Tuesday, April 24, 2012

Glencore: The Very Secretive Firm that Makes the World Work

The international commodities trading firm, Glencore, is the subject of a juicy investigative report by Foreign Policy. FP attempts to paint Glencore as a shady firm, but what Glencore really does is heroic. It finds commodities in the dark corners of the world and gets those commodities to market, damn sanctions, damn US regulations and damn EU regulations.

FP writes:
The firm was forced to pull back the curtain on its famously secretive doings to go public, and what it revealed shocked even seasoned commodities traders. Glencore, which Reuters once called "the biggest company you never heard of," turned out to be far more globally dominant than analysts had realized. According to its 1,637-page IPO prospectus, the company controlled more than half the international tradable market in zinc and copper and about a third of the world's seaborne coal; was one of the world's largest grain exporters, with about 9 percent of the global market; and handled 3 percent of daily global oil consumption for customers ranging from state-owned energy companies in Brazil and India to American multinationals like ExxonMobil and Chevron. All of which, the prospectus said, helped the firm post revenues of $186 billion in 2011 and employ some 55,000 people in at least 40 countries, generating an average return on equity of 38 percent, about three times higher than that of the gold-standard investment bank Goldman Sachs in 2010. Since then, the company has only gotten vaster in scale. It recently announced a $90 billion takeover of Xstrata, a global mining giant in which it already holds a 34 percent stake; if the deal goes through, Glencore will rule over an "empire stretching from the Sahara to South Africa," as the Africa Confidential newsletter put it. As it is, Glencore already trades, manufactures, refines, ships, or stores at least 90 commodities in some three dozen countries. "Glencore is at the center of the raw material world," said Peter Brandt, a longtime commodities trader. "Within this world there are giants, and Glencore is becoming a giant among giants."...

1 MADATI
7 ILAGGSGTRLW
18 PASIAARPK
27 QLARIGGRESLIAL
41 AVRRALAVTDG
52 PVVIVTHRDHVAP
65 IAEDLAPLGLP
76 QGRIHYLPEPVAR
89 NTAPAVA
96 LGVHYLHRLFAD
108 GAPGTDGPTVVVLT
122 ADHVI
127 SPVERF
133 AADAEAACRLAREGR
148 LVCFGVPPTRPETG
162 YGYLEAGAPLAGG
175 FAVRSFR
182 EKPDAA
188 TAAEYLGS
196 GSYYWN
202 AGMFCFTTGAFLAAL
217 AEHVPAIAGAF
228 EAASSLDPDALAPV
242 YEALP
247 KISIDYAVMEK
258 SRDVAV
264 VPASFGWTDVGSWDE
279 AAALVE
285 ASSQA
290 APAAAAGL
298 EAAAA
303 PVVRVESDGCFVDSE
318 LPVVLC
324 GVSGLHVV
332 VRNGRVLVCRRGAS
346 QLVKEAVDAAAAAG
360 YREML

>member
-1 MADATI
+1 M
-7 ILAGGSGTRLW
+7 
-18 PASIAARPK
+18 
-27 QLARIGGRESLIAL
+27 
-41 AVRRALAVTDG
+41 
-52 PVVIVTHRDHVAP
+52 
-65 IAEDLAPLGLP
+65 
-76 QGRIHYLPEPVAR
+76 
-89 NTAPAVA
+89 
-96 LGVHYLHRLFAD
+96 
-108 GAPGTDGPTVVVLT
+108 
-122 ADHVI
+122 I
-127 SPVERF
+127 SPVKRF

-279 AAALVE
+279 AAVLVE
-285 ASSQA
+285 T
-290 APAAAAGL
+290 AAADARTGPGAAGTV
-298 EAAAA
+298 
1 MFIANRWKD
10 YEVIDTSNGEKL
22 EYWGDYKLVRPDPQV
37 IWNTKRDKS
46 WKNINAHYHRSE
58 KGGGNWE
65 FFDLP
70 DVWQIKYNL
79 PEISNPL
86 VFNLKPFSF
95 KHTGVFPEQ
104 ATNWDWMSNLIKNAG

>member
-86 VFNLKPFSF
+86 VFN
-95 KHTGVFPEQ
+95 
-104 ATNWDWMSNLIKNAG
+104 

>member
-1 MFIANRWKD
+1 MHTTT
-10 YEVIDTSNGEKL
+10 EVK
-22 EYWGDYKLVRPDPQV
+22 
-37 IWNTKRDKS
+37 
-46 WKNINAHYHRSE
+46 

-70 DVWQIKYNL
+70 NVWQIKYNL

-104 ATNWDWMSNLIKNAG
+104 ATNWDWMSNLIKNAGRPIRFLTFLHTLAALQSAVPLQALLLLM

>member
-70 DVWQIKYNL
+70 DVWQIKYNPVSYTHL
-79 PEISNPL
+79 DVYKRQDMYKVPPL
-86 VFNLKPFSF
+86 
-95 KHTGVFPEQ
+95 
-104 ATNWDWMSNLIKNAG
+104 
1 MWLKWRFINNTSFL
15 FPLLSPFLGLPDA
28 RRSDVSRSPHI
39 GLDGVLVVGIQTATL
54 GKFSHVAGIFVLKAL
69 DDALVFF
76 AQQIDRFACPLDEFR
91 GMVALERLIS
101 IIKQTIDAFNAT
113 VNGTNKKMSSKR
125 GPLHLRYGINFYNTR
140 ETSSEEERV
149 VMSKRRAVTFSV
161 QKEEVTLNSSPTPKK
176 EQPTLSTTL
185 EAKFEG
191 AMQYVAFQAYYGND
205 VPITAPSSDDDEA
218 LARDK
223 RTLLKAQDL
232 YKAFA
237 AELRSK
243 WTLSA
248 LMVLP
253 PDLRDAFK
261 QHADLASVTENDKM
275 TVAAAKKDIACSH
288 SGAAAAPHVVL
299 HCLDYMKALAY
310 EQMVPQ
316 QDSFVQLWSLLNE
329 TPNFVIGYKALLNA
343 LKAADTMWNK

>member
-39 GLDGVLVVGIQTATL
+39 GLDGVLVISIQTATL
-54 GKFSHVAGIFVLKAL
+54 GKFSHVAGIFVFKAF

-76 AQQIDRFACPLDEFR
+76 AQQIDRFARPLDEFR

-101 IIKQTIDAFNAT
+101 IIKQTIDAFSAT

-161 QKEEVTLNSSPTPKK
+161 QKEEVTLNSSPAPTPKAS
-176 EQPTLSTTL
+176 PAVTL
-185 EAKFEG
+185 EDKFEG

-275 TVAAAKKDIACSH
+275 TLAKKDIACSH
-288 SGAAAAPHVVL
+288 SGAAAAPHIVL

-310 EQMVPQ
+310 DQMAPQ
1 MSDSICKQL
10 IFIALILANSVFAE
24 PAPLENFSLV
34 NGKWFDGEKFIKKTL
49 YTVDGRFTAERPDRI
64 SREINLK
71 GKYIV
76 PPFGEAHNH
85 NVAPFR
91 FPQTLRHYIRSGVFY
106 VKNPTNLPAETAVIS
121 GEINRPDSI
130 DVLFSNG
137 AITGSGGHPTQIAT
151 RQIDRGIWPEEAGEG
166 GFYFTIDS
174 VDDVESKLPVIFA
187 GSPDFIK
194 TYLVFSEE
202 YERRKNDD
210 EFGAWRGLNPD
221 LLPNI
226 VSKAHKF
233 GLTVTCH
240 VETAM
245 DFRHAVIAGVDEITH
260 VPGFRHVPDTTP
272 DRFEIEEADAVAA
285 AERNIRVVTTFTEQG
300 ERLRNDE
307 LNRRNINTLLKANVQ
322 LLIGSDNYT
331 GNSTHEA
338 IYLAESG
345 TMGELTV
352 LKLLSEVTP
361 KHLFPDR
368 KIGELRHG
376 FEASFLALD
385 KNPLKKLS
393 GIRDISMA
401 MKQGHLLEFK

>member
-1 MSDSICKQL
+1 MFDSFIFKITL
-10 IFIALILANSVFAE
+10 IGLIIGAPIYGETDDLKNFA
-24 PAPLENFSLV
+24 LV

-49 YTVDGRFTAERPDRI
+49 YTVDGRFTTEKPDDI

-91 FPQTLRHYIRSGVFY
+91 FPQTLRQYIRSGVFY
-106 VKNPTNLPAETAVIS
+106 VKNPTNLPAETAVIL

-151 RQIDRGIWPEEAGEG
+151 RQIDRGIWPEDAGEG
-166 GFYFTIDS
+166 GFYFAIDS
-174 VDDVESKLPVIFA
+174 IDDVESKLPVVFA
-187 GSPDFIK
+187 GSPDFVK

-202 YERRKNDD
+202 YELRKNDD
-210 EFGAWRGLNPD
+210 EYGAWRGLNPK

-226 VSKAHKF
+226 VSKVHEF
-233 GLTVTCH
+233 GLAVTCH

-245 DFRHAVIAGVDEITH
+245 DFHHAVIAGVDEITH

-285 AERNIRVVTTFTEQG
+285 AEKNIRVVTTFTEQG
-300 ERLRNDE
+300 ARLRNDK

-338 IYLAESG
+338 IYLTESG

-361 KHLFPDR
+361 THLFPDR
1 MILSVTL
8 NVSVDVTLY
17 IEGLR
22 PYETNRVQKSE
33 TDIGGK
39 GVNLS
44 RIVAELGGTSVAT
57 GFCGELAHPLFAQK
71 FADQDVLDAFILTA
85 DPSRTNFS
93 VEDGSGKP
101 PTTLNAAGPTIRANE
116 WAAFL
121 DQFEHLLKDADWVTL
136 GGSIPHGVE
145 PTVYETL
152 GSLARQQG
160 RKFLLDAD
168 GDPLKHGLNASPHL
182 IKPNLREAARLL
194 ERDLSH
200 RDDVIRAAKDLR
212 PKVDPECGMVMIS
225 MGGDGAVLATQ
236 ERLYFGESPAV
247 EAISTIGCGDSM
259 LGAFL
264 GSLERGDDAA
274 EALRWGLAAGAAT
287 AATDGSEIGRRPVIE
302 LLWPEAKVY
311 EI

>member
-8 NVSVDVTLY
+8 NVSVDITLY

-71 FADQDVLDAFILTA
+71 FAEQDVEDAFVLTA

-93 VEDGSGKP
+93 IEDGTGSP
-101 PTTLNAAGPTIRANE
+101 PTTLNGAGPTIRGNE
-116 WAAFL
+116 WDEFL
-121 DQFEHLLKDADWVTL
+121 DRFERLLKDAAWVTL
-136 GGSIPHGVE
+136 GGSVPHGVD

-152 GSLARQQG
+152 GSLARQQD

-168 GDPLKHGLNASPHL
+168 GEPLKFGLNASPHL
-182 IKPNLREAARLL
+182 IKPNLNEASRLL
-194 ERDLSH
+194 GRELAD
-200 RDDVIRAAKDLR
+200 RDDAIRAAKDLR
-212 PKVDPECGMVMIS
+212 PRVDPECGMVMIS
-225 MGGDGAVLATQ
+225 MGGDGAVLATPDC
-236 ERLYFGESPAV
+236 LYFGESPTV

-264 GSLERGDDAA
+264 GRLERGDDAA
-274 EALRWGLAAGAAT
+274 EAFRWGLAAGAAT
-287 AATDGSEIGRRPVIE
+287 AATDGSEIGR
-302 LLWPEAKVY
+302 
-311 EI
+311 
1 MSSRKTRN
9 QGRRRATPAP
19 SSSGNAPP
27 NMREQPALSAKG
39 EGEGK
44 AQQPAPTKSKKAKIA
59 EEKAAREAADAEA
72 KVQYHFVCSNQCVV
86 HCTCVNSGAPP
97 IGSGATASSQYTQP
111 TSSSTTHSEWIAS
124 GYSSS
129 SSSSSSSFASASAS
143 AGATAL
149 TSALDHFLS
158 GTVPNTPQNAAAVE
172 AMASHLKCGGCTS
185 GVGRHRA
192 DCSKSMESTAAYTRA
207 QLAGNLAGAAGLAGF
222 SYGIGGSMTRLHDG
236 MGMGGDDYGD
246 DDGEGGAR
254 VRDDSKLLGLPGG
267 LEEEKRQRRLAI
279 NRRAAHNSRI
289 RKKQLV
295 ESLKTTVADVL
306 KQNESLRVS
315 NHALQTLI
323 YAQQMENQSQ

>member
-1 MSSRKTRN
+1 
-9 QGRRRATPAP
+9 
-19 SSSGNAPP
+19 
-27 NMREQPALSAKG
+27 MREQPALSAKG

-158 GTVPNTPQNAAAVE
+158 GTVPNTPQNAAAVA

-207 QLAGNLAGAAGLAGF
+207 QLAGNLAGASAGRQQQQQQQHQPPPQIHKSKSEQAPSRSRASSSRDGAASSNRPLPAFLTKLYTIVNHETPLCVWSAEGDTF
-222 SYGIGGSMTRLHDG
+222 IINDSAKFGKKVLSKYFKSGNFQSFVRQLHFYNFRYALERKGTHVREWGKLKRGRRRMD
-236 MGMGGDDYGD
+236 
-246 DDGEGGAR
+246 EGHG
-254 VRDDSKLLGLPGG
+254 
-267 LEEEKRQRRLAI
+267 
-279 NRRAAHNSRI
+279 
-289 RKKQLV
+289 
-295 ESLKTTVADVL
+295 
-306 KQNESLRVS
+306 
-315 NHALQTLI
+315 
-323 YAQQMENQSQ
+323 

Like all traders, Glencore makes its money at the margins, but Glencore, even more so than its competitors, profits by working in the globe's most marginal business regions and often, investigators have found, at the margins of what is legal.

This means operating in countries where many multinationals fear to tread; building walls made of shell corporations, complex partnerships, and offshore accounts to obscure transactions; and working with shady intermediaries who help the company gain access to resources and curry favor with the corrupt, resource-rich regimes that have made Glencore so fabulously wealthy. "We conduct whatever due diligence is appropriate in each situation to ensure we operate in line with Glencore Corporate Practice," said spokesman Simon Buerk, when asked how the firm chooses business partners and local representatives... the real secret to Glencore's success is operating in markets that scare off more risk-averse companies that fear running afoul of corporate governance laws in the United States and the European Union. In fact, those markets are precisely where the future of the company lies. Consider what Deutsche Bank identified as Glencore's "key drivers" of growth: copper in the Democratic Republic of the Congo, coal in Colombia, oil and natural gas in Equatorial Guinea, and gold in Kazakhstan. All are places with a heady, dangerous mix of extraordinary natural wealth and various degrees of instability, violence, and strongman leaders. Glencore's experience and adeptness operating in these "frontier regions" and "challenging political jurisdictions" -- Deutsche Bank's delicate euphemisms for countries known for corruption, autocracy, and human rights abuses -- is central, the investment firm wrote, to Glencore's "significant growth potential."

LEVERAGING TIES TO DICTATORS has always been at the heart of the business empire built by Rich, the Belgian-born U.S. citizen who founded what would become Glencore in Switzerland in 1974. "Focus your analysis on Marc Rich," the Geneva source advised me when I first mentioned I was researching Glencore. "He knew that you have to deal with governments and ministers, and you have to service those people. You can call it corruption, but it's part of the system." Undeniably brilliant, Rich started in 1954 as a mail clerk at Philipp Brothers, then the world's dominant commodities firm, and within two years had worked his way into the position of junior trader. His own politics were conservative, but money trumped ideology for Rich; he was just as willing to cut deals in fascist Spain -- where he worked for a time at the company's Madrid office, which specialized in handling business in rough countries in Africa and the Middle East -- as in communist Cuba, where Philipp Brothers had dispatched him soon after Fidel Castro took power. He went on to travel frequently to Havana, where, in addition to picking up a lifelong fondness for Cohiba cigars, he did business in pyrite, copper, and nickel.
I knew many of Rich's traders, when he operated out of the infamous 650 Fifth Ave building in NYC and before Rich fled to Switzerland, the stories they told me are stories that paint Rich is one shrewd operator. When a deal is difficult to get done, he considers all possible angles until he finds away to get it done. I have reported that while Rich was a fugitive, he even kept Henry Kissinger on his payroll. There's something of a confirmation to this report from Rich, himself.

The full FP story is here. 

1 comment:

  1. Isn't Glencore also an outfit with large backing from Nat Rothschild?
    Couldn't this sully their free enterprise reputation?